Deciding that it’s time to modify your car is a big step. For some, it takes years before additions are made. For others, the purchase of aftermarket products begins before the car even leaves the dealership lot. It all is a matter of what you are looking to get out of your ownership experience and where you see a potential project heading. However, one of the biggest mistakes newcomers to the aftermarket game make is to assume that you need a shop for everything. Sure, some additions such as turbochargers or advanced electronics may require professional assistance. Yet, in many cases, you can save a huge amount of time and money by doing the job yourself.
Typically, there are general areas that DIY newcomers upgrade first: engine performance (intake, exhaust, etc.) and suspension (lifting, lowering, wheels, tires, etc.) In this post, the focus will be on both of those main areas. These are jobs that can be done in the comfort of your own garage or your driveway. For any work that needs to be done underneath the car, you will need stable jack stands or ramps. As with most beginners, the process usually starts with an aftermarket intake and exhaust. That is where we will begin.
Beyond ease of installation, the appeal of intake and exhaust upgrade is due to their immediate performance gains and sound. Adding a new intake is relatively simple and involves only a few bolts and hose clamps. Best of all, for the overwhelming majority of cars, an intake install does not involve getting under the car. Simply pop the hood and you are good to go. Try your best not to drop anything into the engine bay itself. That is a hassle you really, truly do not want to deal with. Having a buddy help out can go a long way here.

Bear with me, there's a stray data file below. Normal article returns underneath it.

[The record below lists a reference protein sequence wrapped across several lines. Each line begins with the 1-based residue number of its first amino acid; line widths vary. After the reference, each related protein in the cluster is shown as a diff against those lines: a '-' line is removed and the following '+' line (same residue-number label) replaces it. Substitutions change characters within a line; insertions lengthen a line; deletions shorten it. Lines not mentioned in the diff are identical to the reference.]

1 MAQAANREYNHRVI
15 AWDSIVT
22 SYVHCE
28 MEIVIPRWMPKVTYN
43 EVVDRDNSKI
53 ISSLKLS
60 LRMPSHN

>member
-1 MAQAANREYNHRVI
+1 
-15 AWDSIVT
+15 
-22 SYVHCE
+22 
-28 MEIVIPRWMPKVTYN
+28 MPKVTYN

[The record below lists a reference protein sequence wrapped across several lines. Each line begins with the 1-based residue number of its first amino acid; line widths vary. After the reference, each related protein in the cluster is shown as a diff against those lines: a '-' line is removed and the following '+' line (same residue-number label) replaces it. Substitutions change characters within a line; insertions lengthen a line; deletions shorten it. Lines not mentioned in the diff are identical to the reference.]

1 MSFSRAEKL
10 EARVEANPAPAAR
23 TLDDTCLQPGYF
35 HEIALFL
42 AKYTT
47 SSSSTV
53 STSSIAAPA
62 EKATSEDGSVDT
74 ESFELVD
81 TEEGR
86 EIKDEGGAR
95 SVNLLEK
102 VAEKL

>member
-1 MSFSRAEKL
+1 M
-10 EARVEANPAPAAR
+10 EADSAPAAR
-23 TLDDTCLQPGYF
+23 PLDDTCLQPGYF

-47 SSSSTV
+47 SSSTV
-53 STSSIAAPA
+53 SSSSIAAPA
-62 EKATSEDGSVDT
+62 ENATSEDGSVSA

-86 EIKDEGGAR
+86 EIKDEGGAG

When it comes to exhaust systems, the process gets a little more complicated, but not by much. It is highly recommended that newcomers to modifications start with exhausts that start no further up than the catalytic converter. These are known as “cat-back” exhausts and avoid directly dealing with the engine. After getting your vehicle safely and securely up on jack stands, most factory exhausts are fairly simple to remove. Air tools are helpful, but not required. Have a mallet handy along with a basic socket set and ratchet, and you should be good to go.
A buddy is helpful for intake installs, and almost mandatory for exhaust work. Save yourself a huge amount of time and money by having a friend lend a hand.
Generally, the application of the new system is the same as it was for removing the factory one, just in reverse. Again, the simplicity of the task depends heavily on your specific vehicle. Most cat-back exhaust layouts are straightforward. With a new intake and exhaust, you have not only improved the sound of your ride but also reduced how hard the engine has to inhale and exhale. Think about trying to breathe through a straw versus without one. Odds are you can run significantly harder and easier without the straw. The same applies to the combustion process. You may even see a slight increase in fuel economy.